Objective: The present study was undertaken to investigate whether Latina and African American women with arthritis-related knee pain and primary care providers who treat them believe their treatment decisions would benefit from having more information about the impact of treatment on their quality of life, medical care costs, and work productivity.
Methods: We conducted 4 focus groups of Latina and African American women over age 45 years who had knee pain. We also conducted 2 focus groups with primary care providers who treated Latina and African American women for knee pain. The participants were recruited from the community. They were asked their opinions about a decision tool that presented information on a range of treatment options and their impacts on quality of life, medical care costs, and work productivity. They were asked whether providing this information would help them make better treatment decisions. We analyzed the focus group transcripts using ATLAS.ti.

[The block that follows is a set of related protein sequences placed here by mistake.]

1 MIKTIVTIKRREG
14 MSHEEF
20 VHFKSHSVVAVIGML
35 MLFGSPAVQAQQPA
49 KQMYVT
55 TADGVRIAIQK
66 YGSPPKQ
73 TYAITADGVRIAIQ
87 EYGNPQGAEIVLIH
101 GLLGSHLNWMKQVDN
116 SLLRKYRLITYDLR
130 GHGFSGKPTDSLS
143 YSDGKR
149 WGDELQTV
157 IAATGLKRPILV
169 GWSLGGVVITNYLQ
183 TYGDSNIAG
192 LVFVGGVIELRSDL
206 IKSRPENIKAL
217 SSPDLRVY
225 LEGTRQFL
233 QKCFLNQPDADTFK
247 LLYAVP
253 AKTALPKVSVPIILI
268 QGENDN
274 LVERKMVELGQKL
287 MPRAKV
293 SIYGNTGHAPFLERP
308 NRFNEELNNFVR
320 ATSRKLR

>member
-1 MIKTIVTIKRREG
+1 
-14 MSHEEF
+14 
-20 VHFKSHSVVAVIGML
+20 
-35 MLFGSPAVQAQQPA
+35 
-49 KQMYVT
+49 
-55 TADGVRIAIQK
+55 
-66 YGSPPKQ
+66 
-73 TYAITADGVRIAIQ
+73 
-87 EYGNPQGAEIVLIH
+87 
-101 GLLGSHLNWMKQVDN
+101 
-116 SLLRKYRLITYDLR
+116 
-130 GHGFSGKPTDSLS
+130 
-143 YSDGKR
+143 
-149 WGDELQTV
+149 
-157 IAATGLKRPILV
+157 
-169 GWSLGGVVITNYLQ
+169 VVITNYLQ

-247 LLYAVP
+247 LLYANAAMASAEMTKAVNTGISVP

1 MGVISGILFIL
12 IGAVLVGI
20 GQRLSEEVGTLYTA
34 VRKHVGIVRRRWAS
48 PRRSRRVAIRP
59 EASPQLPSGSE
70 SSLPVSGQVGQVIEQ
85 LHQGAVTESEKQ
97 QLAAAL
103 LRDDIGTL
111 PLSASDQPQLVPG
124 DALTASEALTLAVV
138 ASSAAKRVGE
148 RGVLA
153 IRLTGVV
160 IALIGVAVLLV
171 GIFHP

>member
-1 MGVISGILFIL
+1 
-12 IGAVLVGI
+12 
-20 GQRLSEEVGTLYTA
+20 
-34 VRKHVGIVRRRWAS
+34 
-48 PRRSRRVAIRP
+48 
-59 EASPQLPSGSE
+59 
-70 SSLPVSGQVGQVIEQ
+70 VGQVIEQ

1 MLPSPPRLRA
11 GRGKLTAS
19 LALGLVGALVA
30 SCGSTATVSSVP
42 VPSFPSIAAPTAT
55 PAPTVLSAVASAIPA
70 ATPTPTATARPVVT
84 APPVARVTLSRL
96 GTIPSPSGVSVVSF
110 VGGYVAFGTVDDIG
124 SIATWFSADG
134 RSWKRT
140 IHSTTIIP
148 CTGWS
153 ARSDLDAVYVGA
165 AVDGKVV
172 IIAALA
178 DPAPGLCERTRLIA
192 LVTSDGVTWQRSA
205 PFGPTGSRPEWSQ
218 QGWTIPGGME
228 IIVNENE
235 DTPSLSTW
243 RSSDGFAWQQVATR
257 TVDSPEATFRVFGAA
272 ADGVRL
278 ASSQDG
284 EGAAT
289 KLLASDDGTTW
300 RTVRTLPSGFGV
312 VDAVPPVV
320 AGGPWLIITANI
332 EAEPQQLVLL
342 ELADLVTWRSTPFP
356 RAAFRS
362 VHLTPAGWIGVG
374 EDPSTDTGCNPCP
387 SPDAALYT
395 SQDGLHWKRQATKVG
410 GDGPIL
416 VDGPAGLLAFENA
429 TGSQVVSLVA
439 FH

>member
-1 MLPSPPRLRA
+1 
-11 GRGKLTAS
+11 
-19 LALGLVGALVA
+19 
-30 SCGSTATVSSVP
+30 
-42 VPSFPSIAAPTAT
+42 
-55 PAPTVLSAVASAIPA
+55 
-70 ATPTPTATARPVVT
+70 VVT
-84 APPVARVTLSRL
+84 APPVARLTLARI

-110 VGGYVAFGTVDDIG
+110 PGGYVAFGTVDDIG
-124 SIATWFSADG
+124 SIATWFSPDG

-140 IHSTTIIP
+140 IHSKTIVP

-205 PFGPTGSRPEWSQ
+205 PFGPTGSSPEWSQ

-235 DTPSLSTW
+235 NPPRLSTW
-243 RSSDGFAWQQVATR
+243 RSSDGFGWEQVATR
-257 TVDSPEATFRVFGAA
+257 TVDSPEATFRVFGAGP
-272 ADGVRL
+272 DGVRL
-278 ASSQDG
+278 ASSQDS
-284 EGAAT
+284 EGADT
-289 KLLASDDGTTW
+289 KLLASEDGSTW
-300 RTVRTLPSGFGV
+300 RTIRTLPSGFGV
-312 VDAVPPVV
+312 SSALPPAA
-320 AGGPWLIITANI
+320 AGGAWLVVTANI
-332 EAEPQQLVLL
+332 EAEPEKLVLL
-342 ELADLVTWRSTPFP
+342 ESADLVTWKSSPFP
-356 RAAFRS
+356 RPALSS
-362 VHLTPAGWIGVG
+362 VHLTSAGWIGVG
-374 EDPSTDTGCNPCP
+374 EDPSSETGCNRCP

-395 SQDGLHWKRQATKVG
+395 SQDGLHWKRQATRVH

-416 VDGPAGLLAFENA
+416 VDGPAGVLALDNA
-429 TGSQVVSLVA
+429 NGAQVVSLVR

Results: We found that minority women and primary care providers endorsed the use of a decision-making tool that provided information of the impact of treatment on quality of life, medical care costs, and work productivity. Providers felt that patients would benefit from having the additional information but were concerned about its complexity and some patients' ability to comprehend the information.
Conclusion: Latina and African American women could make more informed treatment decisions for their knee pain using a decision-making tool that provides them with significant information about how various treatment options may impact their quality of life, medical care costs, and workforce productivity.
© 2019, American College of Rheumatology.